Director: Agneya Singh
Cast: Imaad Shah, Ira Dubey, Auritra Ghosh, Raaghav Chanana, Tom Alter, Lushin Dubey, Tenzin Woeser, Barry John, Beatrice Ordeix
It mirrors India, through the eyes of four pseudo-intellectual friends who explore the mountains for a mystical “Hashish” called M-Cream. They travel from Delhi to Dharmasala and beyond, but instead of attaining solace through the drugs, they are hit by harsh realities of life.
The narration begins with a roving camera capturing a rave party where cigarettes, drugs, booze and sex are flowing liberally, in one of the farm houses on the outskirts of Delhi.
“Figs,” short for Figaro (Imaad Shah) is chilling with his friends “Maggie,” aka Meghna (Auritra Ghosh) and Niz (Raaghav Chanana) when he is introduced to Jay aka Jayshree Ghosh (Ira Dubey). Over a spirited and stoned conversation, sparks don’t fly, but lays the foundation of what is in store ahead.
It is when Figs realises his parents are charting his life on a conventional mode, he gives them a slip by escaping on a road trip with his friends.
The quartet are rebels without a cause, yet hypocrites. Their rebellion and social activism is as superficial as the drugs they consume. It is only after the Moon Rave party, that realization starts dawning on them.
The script written Agneya Singh is an impassive, meandering narrative with verbose expositions that discuss; freedom, revolution, faith etc… The film is crafted like a soapbox lecture and you keep wondering where the narrative will lead to, till you realise that this is a slice of life film.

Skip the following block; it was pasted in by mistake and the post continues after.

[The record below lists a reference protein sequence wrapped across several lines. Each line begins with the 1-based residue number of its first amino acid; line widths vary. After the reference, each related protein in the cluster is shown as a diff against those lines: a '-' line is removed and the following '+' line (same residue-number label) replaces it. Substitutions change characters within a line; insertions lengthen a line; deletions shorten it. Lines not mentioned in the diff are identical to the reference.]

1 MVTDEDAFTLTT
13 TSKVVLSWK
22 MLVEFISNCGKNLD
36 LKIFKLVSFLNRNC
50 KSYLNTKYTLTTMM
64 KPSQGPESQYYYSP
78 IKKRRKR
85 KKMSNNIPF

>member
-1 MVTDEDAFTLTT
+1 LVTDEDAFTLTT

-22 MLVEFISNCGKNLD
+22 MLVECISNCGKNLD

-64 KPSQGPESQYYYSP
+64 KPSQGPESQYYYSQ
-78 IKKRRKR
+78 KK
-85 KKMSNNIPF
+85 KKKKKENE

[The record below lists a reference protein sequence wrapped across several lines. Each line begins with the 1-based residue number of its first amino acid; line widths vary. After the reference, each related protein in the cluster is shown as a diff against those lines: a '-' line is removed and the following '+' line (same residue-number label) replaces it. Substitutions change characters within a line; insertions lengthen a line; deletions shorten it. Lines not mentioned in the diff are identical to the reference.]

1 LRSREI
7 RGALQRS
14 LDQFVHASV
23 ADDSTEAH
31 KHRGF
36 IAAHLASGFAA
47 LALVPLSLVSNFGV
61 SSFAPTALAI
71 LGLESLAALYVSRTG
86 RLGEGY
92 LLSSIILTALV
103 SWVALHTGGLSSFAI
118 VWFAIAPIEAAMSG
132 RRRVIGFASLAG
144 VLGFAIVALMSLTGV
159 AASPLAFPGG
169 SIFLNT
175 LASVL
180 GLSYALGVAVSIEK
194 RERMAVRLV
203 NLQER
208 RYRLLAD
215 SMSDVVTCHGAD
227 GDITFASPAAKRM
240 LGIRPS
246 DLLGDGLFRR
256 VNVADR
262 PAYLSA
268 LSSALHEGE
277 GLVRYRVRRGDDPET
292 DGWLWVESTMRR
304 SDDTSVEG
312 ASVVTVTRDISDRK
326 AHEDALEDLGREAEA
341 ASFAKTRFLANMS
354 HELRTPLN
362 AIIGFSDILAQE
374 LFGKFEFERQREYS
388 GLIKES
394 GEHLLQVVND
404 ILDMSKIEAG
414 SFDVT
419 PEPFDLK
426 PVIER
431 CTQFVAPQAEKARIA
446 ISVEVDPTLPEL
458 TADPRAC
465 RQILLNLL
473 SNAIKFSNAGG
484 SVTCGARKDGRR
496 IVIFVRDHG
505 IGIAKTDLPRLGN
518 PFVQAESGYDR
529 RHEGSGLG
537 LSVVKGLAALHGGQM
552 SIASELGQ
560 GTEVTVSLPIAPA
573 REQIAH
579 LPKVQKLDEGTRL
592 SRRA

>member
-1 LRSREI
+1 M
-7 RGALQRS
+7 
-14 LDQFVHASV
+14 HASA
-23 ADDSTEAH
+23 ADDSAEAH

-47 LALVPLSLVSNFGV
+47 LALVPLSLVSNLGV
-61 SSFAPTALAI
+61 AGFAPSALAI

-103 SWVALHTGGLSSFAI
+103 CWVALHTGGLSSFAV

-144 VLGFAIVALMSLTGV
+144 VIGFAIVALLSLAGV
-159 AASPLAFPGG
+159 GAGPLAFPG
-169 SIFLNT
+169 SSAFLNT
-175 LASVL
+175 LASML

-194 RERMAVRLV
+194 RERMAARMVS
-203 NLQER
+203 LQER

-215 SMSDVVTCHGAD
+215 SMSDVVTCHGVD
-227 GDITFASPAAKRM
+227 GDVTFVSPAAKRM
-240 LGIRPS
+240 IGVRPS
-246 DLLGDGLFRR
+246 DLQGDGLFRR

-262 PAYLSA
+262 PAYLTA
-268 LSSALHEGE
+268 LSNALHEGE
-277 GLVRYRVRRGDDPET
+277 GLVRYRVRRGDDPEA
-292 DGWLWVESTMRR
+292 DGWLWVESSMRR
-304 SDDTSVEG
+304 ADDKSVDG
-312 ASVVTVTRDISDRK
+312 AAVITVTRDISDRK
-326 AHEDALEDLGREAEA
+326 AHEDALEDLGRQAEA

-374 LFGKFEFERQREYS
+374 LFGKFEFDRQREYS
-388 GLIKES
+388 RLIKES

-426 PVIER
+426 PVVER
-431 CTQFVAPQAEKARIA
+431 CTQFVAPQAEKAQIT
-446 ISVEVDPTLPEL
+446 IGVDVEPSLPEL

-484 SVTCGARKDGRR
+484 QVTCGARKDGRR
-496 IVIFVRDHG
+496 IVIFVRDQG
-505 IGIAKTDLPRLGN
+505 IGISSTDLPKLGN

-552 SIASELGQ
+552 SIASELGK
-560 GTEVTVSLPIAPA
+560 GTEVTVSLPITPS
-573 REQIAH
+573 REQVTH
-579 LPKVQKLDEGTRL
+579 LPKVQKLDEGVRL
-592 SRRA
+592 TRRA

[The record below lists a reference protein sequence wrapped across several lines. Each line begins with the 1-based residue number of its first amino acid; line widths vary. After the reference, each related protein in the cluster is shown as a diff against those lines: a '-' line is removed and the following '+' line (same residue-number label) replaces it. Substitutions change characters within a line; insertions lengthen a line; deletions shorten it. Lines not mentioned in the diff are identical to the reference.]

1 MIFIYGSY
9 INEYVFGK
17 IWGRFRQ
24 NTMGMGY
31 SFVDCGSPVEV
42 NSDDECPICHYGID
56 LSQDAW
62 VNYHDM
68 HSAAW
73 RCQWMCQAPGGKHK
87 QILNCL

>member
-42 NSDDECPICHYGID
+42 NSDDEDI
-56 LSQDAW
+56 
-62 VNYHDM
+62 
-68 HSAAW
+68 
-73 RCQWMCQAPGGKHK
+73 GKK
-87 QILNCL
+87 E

With dialogues like, “If food is for the mind, then LSD is food for the soul,” or, “Are you afraid, Sweetheart? a Fear is the mother of morality,” and “You try so hard to stand out but at the end of the day you are just another conformist,” the messages about real life situations are literally packed in a pseudo tone and delivered in a theatrical and pretentious manner.
Also the characters may appeal to only a handful of audience.
On the performance front, the foursome portray their parts with perfection. They are aptly supported by; Tom Alter and Lushin Dubey as Figaro’s parents, Barry John as the hippie Vishnu Das who offers them a good time in Dharamsala, Beatrice Ordeix, as the journalist turned activist Marie Sartre, who assists the villagers protest against a luxury hotel that threatens their displacement. They all essay their parts flawlessly.
On the technical front, Cinematographer Mingjue Hu’s visuals have an assorted blend of frames and shots. Some of which are truly impressive, either merged or mounted with multi-frames on screen.
The background score elevates the mood of the subject, but the editing has some jarring edges.
Overall, watch the film only if you want to encourage new talent.